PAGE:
Months of hard work paid off for Alberto Guzman-Alvarez, Evaluation Analyst for the iAMSTEM Hub, when his lesson plan “Now You SeeIt, Now You Don’t: Using SeeIt to Compare Stacked Dotplots to Boxplots” won first place in the high school division of the Competition for Best New STatistics Education Web (STEW) Lesson Plan.
The STatistics Education Web (STEW) is an education resource for K-12 math and science teachers. As part of the American Statistical Association (ASA), STEW aims to improve statistics education by providing peer-reviewed teaching materials and suggested activities for teachers to implement in their classrooms. Through their peer-reviewed lesson plan competitions, STEW is able to gather and standardize teaching materials for use by educators around the world at the K-12 level. Winners of the competition have their lesson plans published in STEW’s online journal of statistics education resources.
Alberto’s lesson plan is part of the dissemination program of the Science, Biostatistics and Cancer Education (SBCE) program developed by members of the iAMSTEM Hub team and funded by the NIH’s Science Education Partnership Award (SEPA). Through the development of applied case studies and web-based teaching modules, SBCE provides high school students with the opportunity to gather and analyze real-world data, engaging them in complex issues related to cancer, health, and science.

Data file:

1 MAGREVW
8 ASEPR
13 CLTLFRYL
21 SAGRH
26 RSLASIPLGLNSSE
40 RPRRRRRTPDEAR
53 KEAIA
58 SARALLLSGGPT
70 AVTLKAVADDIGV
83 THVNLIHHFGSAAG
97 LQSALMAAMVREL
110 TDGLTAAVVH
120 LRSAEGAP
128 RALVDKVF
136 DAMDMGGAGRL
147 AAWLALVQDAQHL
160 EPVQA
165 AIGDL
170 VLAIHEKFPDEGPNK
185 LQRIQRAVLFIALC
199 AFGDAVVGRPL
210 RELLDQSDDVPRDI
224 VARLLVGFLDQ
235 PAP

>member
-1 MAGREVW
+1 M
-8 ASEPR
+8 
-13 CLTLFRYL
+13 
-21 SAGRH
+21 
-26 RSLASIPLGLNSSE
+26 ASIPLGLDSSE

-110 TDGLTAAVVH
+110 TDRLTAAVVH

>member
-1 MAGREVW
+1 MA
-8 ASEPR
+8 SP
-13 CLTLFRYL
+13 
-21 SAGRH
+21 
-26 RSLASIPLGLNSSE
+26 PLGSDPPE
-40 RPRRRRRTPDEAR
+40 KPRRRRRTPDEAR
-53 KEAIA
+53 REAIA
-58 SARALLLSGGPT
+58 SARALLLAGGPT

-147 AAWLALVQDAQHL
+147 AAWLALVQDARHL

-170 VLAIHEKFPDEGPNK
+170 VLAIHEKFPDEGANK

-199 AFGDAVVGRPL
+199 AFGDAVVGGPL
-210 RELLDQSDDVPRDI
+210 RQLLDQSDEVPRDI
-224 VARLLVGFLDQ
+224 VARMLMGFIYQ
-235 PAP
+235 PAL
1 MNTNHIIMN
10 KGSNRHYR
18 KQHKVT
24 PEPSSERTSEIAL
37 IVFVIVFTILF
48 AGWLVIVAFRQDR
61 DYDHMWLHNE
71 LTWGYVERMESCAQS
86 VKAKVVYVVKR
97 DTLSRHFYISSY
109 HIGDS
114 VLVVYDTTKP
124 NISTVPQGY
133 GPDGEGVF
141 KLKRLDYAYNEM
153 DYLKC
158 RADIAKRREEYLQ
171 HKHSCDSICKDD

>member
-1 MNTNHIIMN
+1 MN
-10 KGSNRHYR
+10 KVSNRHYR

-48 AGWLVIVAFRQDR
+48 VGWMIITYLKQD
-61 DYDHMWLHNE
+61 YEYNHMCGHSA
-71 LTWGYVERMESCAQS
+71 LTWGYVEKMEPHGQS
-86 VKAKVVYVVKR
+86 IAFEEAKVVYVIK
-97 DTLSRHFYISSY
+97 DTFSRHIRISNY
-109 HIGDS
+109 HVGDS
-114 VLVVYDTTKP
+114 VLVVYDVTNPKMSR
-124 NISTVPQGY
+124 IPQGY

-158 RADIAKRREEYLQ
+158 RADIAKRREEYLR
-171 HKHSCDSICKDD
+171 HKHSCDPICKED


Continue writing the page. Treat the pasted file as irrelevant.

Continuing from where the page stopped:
With the help of his mentor Rafael Diaz, PhD, assistant professor in the Department of Mathematics and Statistics at Sacramento State University, Alberto created a lesson plan that will help students be able to enhance their individual-case view with an aggregate-view of data by using a free online visualization tool (SeeIt) that allows them to gradually transition from stacked dotplots (individual-case view) to boxplots (aggregate-view). Students will also be instructed on the advantages that boxplots have over stacked dotplots. This activity also intends to introduce students to a not-so-trivial, but important statistical analysis skill, which consists of recognizing statistical features of datasets as properties of their aggregated, and not of their individual, elements.
The lesson plan is currently in the revision process and will soon be available at amstat.org/education/STEW. This is the first of many lesson plans the SBCE hopes to contribute to STEW.